Researchers: Italy Tackles WNV Biosecurity With ‘One Health’ Model
When Italian doctors diagnosed West Nile virus (WNV) neurologic disease in a Sicilian man, they immediately started a chain of events leading to massive testing of nearby horses, dogs, birds, and mosquitoes to find the source of the outbreak.
Part of a One Health approach, the new, intensive biosecurity initiative aims to combine the efforts of physicians, veterinarians, biologists, and insect specialists to track down WNV epidemics for better control of a potentially fatal disease that affects multiple species, including horses and humans, said Giuseppa Purpari, PhD, at the A. Mirri Experimental Zooprophylactic Institute of Sicily, in Palermo, Italy.
“This Italian experience is a good example of cooperation among various public health fields,” Purpari and her colleagues reported in Veterinary Medicine and Science earlier this month.
Likely originating in Africa, WNV has spread to other continents in recent decades probably through infected migrating birds, they said. Birds pass the virus to biting mosquitoes, which then pass it to humans and animals—mainly horses and occasionally dogs. Although dogs, humans, and horses are all dead-end hosts, meaning they can’t transmit the virus elsewhere, they can still get sick and even die from a neurologic form of the disease.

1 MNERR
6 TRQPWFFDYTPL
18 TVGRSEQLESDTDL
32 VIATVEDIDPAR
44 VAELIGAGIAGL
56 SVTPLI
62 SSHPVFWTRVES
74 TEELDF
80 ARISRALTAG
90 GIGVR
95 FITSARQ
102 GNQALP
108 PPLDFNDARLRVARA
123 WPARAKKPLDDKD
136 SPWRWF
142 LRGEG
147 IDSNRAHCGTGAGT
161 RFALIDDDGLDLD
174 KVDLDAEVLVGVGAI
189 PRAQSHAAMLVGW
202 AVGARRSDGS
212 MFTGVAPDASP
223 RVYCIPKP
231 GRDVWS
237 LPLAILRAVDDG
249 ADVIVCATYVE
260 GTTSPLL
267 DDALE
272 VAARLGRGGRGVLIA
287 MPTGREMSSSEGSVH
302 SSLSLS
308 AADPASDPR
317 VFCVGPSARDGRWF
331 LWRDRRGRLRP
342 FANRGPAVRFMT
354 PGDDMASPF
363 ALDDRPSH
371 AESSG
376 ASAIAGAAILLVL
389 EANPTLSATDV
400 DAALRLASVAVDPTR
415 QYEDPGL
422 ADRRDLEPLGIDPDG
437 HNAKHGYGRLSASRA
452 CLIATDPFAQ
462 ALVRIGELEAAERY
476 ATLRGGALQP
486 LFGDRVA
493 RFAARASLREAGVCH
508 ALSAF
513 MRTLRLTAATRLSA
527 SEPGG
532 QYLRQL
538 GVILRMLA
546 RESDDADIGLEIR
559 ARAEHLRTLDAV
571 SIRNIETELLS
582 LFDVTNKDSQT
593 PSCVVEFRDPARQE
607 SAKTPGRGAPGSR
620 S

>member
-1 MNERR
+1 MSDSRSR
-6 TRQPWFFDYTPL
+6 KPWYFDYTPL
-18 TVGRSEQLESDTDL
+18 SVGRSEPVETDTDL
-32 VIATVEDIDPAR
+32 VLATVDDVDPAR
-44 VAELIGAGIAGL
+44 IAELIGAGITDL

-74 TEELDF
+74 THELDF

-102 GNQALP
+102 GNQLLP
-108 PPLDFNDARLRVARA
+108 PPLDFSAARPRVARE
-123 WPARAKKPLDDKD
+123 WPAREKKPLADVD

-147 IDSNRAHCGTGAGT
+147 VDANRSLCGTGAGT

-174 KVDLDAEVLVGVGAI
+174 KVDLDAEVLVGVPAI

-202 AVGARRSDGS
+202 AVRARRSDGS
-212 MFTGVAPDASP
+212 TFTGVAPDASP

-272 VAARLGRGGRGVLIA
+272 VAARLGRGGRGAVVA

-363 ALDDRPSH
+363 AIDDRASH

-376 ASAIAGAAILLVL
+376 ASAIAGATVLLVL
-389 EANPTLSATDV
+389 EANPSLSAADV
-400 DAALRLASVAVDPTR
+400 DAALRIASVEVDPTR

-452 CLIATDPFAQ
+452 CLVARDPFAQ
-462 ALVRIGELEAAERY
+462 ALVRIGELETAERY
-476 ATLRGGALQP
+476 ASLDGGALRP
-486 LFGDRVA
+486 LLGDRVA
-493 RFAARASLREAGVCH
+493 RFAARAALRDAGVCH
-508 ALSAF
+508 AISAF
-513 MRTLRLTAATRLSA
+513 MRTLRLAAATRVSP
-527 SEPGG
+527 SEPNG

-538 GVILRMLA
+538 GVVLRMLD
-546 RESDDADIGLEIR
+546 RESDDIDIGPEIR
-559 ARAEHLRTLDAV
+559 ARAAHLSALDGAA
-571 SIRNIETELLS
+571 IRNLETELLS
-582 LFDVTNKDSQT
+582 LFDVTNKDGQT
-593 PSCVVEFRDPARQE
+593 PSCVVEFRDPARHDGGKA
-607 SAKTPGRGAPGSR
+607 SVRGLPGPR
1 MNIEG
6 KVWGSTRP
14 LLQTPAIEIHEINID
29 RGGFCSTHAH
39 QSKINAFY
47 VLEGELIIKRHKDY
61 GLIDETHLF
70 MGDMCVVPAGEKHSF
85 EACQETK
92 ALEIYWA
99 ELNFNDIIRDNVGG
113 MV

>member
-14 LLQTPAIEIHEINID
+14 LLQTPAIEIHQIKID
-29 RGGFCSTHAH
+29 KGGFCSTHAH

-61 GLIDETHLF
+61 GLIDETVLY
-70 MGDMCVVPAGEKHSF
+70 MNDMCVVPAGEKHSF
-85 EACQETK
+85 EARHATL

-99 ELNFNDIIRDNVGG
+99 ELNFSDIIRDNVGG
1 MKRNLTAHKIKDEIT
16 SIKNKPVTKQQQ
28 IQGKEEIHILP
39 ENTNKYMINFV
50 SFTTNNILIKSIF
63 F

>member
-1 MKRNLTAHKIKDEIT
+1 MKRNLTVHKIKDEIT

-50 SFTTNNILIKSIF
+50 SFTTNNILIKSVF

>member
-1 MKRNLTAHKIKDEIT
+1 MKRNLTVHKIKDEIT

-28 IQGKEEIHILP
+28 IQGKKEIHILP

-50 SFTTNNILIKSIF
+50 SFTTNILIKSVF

First Human WNV Case in Sicily Triggers Hundreds of Multispecies Tests
When a 38-year-old Sicilian man showed up at an emergency room in 2016 with neurologic signs of WNV infection, physicians tested his blood, serum, urine, and cerebrospinal fluid. Although polymerase chain reaction (PCR) tests for WNV were negative, antibody tests in his serum and cerebrospinal fluid were positive, Purpari said.
Once the scientific team had the positive results in their hands—the first human case in Sicily—they enacted a one-of-a-kind WNV management model recently set in place by Italian public health authorities. Less than a month earlier, the country’s Ministry of Health had adopted a new, multidisciplinary approach—the “National Integrated WNV Surveillance Plan,” presented in government Circular 10/08/2016.
“The plan provides for an integrated medical, veterinarian, and entomological surveillance, and it represents a unique model in Europe,” Purpari and her colleagues stated.
Officials ordered thorough testing of multiple species, all living within a specified range of the human patient’s home on the island of Sicily, they said. They took blood samples from 11 horses, 271 chickens, and two dogs and collected 2,704 mosquitoes in six locations inside and around the man’s house.
Both dogs and two horses had positive antibody tests but negative reverse transcription PCR (RT-PCR) blood tests, said Purpari. None of the chickens or other horses had positive tests.
The mosquitoes underwent grouped RT-PCR testing; all results were negative, she said.
Experts: One-Health Approach Identifies Local WNV Source, Equine Vaccinations Recommended
Despite the negative PCR findings, especially in the mosquitoes, the combined evidence pointed to a local epidemic source of WNV, the researchers said. The fact that the man had not traveled outside Sicily recently and the nearby dogs and horses had also been infected strongly indicated the virus was alive and circulating within Sicily itself.